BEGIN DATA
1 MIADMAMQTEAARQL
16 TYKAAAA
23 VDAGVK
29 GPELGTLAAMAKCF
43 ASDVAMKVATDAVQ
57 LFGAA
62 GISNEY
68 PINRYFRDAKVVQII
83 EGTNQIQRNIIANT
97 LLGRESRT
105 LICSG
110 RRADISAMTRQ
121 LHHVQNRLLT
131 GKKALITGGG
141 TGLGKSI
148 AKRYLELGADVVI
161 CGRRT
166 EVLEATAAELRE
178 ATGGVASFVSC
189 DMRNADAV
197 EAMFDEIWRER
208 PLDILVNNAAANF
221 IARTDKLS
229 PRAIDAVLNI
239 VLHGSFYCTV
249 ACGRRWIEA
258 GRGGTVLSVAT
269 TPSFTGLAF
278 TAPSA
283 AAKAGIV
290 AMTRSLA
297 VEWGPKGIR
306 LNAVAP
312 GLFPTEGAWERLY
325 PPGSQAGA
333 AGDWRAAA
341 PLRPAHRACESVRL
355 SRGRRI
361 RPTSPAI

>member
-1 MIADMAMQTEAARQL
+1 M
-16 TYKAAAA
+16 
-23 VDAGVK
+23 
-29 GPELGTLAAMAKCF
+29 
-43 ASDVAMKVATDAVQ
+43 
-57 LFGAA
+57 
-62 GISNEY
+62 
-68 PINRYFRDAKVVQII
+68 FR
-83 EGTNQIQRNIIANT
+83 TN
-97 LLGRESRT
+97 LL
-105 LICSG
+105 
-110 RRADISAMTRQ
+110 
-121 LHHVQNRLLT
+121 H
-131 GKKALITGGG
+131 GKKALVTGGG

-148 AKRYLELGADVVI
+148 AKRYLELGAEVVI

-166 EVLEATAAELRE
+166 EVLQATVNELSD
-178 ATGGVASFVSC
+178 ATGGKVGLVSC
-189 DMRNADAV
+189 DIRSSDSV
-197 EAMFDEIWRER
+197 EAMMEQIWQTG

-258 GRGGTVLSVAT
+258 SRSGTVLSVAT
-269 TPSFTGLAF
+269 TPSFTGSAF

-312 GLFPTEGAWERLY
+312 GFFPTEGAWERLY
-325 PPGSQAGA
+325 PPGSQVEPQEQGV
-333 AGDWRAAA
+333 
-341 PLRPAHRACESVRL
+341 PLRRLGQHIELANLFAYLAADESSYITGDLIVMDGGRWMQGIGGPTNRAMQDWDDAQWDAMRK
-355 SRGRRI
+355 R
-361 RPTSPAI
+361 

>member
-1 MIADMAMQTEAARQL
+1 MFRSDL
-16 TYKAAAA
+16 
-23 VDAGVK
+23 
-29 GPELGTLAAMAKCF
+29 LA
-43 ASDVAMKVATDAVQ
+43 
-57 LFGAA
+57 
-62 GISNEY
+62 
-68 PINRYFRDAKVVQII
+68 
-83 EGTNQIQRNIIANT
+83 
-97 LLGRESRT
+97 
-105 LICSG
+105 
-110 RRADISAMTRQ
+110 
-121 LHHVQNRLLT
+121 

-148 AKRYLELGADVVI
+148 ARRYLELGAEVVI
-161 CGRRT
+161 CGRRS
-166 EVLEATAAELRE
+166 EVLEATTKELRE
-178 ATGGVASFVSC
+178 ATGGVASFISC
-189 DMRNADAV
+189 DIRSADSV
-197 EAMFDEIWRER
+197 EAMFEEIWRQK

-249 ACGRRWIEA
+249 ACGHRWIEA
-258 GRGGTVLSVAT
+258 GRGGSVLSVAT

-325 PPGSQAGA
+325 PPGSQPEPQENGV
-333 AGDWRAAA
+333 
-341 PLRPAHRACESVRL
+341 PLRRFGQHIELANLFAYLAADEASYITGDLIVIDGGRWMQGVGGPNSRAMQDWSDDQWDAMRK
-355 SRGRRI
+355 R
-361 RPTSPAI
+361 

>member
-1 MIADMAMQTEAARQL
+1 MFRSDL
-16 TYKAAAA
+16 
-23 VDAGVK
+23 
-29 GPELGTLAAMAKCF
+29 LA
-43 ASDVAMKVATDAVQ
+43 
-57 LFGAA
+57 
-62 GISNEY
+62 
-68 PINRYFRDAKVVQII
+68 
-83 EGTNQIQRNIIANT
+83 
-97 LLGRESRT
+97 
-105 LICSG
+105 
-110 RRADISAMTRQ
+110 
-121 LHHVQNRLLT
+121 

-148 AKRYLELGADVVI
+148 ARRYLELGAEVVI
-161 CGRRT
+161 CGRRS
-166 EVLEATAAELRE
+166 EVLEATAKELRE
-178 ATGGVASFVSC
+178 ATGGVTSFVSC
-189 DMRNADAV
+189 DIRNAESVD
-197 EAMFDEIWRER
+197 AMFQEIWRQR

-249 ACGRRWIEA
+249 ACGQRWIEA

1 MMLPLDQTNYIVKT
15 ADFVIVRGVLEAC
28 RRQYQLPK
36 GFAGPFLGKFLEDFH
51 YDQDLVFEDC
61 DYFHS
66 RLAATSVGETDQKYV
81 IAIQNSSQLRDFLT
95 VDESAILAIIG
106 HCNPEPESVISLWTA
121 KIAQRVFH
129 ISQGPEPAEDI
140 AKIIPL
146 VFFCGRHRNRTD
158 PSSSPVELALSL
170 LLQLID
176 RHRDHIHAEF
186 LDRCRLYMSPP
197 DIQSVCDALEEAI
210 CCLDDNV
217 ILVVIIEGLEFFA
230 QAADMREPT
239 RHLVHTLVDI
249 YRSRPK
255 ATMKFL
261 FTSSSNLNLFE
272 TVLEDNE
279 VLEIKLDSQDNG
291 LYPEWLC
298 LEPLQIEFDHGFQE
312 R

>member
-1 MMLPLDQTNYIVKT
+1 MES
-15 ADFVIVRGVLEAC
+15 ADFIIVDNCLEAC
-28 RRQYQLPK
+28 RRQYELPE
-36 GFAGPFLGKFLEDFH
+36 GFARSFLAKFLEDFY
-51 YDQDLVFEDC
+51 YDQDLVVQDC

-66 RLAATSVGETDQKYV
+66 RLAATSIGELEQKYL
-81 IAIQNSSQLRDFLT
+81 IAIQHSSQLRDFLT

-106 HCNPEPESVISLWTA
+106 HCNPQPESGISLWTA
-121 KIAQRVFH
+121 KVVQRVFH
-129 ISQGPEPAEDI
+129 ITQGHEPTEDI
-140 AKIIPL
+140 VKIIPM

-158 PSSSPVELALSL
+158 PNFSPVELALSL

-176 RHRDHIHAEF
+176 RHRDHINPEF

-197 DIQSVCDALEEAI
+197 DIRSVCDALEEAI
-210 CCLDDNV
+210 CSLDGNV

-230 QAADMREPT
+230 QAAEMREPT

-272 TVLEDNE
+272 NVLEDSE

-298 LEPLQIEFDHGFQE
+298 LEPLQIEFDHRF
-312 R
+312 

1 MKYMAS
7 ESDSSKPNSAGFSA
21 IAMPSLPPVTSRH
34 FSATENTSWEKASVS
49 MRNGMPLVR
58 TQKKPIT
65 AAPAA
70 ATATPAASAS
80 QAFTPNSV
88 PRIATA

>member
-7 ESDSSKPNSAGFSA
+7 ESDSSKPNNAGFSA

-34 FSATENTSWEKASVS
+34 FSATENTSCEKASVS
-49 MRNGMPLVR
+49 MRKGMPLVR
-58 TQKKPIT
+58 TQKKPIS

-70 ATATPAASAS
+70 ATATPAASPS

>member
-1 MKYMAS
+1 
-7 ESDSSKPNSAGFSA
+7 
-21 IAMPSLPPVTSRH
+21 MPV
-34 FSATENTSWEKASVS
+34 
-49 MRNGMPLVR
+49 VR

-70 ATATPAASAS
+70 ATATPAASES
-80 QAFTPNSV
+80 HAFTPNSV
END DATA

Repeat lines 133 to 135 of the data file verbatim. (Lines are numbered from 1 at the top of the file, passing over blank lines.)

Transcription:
+197 EAMFEEIWRQK

-249 ACGRRWIEA
+249 ACGHRWIEA